Okay, so Starbucks has the quality coffee and international distribution channels down, they’ve got a golden okay from Beijing, now all they have to do is convince a country with 5,000 years of tea drinking experience that there’s something new, something different – called coffee.  This calls for branding. 

China is moving towards Westernization, or a more capitalist economy.  The growing appetites and expectations of a consumer driven society make the task of Starbucks task easier, especially since their competition is negligible.  With the appropriate deals struck in Beijing, it’s now time for Starbucks to sell themselves to the Chinese people.   Here’s how they’ll win:

             They are aiming at the young urban Chinese demographic, and store locations are comfortable and offer a social setting – a welcome break from cramped apartments.

             Starbucks locations will serve as Internet user hubs, where socializing and downloading music will be central to the Starbucks Experience.  Advertising agencies, like, will be running seasonal online campaigns (similar to this past Christmas season’s Red Cup campaign in the US) for Starbucks in order to associate the chain with what’s hip.  Crossing Medias like music downloads and entertainment websites will be crucial.   

             There is a consumer consciousness that’s new to capitalist cultures (never leaves, actually) emerging in China that’s similar to Russia.  Coffee will be the drink of change and through multimedia branding with governmental support; this idea will be solidly reinforced. 

I don’t push stocks.  I don’t preach politics.  I’m not searching for justice or defending oppressors.  But there is one thing I know – Starbucks can’t miss.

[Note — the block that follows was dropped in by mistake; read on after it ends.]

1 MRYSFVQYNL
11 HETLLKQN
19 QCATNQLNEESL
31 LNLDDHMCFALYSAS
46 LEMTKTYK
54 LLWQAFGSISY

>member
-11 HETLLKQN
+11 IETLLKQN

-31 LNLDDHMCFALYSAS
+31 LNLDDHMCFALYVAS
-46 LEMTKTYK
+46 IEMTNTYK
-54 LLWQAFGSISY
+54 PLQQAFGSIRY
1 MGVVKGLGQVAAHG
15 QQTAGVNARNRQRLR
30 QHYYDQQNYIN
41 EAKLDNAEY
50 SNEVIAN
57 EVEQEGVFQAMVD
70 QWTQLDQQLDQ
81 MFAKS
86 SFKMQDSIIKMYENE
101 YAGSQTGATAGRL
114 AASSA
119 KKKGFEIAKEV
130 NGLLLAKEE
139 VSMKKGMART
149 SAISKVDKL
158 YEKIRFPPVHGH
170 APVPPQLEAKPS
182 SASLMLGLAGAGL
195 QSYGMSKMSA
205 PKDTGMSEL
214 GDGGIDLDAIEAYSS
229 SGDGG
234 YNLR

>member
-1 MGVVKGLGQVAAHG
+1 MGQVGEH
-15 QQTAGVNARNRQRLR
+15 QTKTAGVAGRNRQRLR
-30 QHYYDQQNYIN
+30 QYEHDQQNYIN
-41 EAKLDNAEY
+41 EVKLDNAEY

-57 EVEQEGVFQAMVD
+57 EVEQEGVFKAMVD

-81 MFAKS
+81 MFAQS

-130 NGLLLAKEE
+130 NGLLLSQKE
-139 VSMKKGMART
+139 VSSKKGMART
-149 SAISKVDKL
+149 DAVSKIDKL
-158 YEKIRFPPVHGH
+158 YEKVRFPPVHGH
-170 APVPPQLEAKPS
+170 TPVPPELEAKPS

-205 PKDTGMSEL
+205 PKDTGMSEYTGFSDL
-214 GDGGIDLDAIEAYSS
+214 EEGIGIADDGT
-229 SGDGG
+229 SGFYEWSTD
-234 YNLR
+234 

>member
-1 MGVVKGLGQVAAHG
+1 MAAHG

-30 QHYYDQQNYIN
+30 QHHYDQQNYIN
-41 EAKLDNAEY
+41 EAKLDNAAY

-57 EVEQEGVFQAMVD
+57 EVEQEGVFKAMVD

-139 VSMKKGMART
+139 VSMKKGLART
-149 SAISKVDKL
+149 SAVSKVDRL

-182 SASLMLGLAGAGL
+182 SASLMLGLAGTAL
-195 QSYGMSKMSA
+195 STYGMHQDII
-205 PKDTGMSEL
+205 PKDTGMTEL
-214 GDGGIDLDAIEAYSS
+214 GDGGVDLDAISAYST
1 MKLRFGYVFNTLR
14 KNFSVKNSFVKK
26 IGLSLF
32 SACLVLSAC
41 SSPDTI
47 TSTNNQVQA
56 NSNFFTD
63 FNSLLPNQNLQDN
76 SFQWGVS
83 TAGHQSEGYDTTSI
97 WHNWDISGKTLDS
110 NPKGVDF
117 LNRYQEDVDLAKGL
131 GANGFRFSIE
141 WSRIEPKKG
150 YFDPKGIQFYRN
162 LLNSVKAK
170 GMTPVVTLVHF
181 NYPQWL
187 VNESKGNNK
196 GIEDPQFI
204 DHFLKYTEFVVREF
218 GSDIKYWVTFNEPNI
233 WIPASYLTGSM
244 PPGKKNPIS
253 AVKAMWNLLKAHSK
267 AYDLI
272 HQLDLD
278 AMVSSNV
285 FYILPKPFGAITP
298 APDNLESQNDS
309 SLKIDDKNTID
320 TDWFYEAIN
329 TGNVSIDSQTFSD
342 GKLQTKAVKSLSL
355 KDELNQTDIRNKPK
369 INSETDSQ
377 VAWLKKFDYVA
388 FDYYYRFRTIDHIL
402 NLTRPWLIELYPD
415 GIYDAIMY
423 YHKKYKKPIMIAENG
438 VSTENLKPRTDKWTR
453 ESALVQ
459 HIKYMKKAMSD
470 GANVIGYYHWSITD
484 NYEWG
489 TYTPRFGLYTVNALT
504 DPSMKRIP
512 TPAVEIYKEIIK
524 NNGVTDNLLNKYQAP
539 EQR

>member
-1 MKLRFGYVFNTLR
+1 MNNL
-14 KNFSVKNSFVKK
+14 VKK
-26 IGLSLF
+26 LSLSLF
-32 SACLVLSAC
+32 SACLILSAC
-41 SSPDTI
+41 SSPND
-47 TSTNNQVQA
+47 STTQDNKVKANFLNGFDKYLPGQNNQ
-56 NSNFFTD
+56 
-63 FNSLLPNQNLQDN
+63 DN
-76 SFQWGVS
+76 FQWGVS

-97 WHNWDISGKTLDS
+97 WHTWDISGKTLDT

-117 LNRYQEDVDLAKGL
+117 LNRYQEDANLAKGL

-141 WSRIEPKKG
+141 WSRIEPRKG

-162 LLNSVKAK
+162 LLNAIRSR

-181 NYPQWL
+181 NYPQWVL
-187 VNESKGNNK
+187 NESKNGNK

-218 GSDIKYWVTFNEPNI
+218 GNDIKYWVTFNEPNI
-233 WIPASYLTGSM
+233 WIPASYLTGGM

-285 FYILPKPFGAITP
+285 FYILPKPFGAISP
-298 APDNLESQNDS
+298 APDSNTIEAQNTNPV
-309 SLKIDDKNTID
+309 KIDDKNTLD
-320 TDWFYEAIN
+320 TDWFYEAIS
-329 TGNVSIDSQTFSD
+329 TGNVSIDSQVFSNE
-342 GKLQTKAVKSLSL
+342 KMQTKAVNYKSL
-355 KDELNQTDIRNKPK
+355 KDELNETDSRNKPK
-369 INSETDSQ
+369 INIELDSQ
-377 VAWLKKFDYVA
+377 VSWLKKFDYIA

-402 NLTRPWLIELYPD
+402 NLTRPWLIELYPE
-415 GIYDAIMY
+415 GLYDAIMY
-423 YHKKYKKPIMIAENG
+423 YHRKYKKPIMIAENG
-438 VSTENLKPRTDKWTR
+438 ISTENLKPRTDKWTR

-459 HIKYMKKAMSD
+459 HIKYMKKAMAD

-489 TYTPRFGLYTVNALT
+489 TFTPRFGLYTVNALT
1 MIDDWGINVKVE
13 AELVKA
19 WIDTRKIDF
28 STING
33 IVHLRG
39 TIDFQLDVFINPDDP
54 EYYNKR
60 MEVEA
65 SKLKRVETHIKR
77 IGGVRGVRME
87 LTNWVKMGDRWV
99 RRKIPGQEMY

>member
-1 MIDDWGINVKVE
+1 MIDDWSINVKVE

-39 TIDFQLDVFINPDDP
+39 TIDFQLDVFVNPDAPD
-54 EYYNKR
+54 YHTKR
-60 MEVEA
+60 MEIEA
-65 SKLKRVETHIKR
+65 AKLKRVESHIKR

Mastermind Strategist Moe Nawaz

The photo you can see is where I work when I’m working from home (which is most of the time). As you can see it’s not a high-tech or custom-built state of the art home office. In fact it’s an Ikea office in a cupboard. I’m not the world’s tidiest home worker either, but I AM successful. And getting more so every month.
I’m earning a minimum of around $1200 a month and last month I earned over $2100 (at the time of writing June 2004). I can’t see this decreasing, but most important of all – I can NEVER see myself working for anyone else as long as I live!
It’s a well-known fact that you’ll never get rich working for someone else. But it’s very hard to see this until you are self-employed. When you actually get around to making the move and start working for yourself you will ask yourself, as I do, each and every day, why didn’t I do this years ago?
Well put that thought on hold for a while until you’ve read through this publication. You may just find that you’re in a better position to fully consider the question.
You’re about to find out:
• How you have a HUGE advantage if you’re reading this as an e-book.
• How a picture says a thousand words, but also earns a THOUSAND Dollars!
• Why you will never be short of people desperate to give you money.
• Why people will be smiling and laughing as they happily hand over money to you.
• Why people will be practically begging you to take photographs for them.
• Why your digital camera is worth $500 each and every week.
• How it’s much more fun to quit your job and use your brain to survive, rather than rely on a steady (poor) wage packet.
• Why NOT working for an employer can make you rich
• Why buying an Ikea office in a cupboard can save your relationship (sorry couldn’t resist that – my other half almost left when I first started out – my paperwork was ALL over the house!)
• Finally, you’ll discover that you are an intelligent, enthusiastic human being capable of creating your own wealth, despite being down-trodden and having your confidence ripped out of you as an employee (I kid you not – you won’t realise until you’re free).
The camera never lies
My digital camera cost $120 four years ago. By today’s standards it’s a piece of junk. I’d show you a picture of it but it’s the only one I’ve got so I can’t take a picture of it (without using a mirror).
It’s an out of date, scratched, low resolution Fujifilm camera. You could possibly pick one up second hand on ebay or in your local papers for twenty quid or so.